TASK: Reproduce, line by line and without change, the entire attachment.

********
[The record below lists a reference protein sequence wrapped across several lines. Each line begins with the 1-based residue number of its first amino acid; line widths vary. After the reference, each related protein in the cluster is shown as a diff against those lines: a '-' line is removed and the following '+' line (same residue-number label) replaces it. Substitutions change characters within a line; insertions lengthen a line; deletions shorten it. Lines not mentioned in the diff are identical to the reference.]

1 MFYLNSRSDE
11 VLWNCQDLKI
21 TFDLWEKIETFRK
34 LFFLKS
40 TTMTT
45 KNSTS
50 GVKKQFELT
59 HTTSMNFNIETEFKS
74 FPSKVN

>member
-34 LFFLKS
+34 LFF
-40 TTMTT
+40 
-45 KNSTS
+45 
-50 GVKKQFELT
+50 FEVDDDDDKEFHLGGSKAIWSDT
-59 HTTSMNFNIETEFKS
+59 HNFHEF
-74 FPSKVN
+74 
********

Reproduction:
[The record below lists a reference protein sequence wrapped across several lines. Each line begins with the 1-based residue number of its first amino acid; line widths vary. After the reference, each related protein in the cluster is shown as a diff against those lines: a '-' line is removed and the following '+' line (same residue-number label) replaces it. Substitutions change characters within a line; insertions lengthen a line; deletions shorten it. Lines not mentioned in the diff are identical to the reference.]

1 MFYLNSRSDE
11 VLWNCQDLKI
21 TFDLWEKIETFRK
34 LFFLKS
40 TTMTT
45 KNSTS
50 GVKKQFELT
59 HTTSMNFNIETEFKS
74 FPSKVN

>member
-34 LFFLKS
+34 LFF
-40 TTMTT
+40 
-45 KNSTS
+45 
-50 GVKKQFELT
+50 FEVDDDDDKEFHLGGSKAIWSDT
-59 HTTSMNFNIETEFKS
+59 HNFHEF
-74 FPSKVN
+74 